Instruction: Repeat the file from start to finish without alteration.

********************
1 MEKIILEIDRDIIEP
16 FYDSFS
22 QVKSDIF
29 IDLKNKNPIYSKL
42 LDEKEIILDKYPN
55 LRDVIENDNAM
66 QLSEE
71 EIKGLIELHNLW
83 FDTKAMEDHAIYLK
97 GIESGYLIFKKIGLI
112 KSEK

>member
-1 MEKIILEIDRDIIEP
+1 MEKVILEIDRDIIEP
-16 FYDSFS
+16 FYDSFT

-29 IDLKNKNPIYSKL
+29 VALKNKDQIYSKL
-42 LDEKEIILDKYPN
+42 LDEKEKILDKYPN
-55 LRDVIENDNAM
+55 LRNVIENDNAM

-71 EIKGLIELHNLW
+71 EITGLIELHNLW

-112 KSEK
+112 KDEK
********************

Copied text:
1 MEKIILEIDRDIIEP
16 FYDSFS
22 QVKSDIF
29 IDLKNKNPIYSKL
42 LDEKEIILDKYPN
55 LRDVIENDNAM
66 QLSEE
71 EIKGLIELHNLW
83 FDTKAMEDHAIYLK
97 GIESGYLIFKKIGLI
112 KSEK

>member
-1 MEKIILEIDRDIIEP
+1 MEKVILEIDRDIIEP
-16 FYDSFS
+16 FYDSFT

-29 IDLKNKNPIYSKL
+29 VALKNKDQIYSKL
-42 LDEKEIILDKYPN
+42 LDEKEKILDKYPN
-55 LRDVIENDNAM
+55 LRNVIENDNAM

-71 EIKGLIELHNLW
+71 EITGLIELHNLW

-112 KSEK
+112 KDEK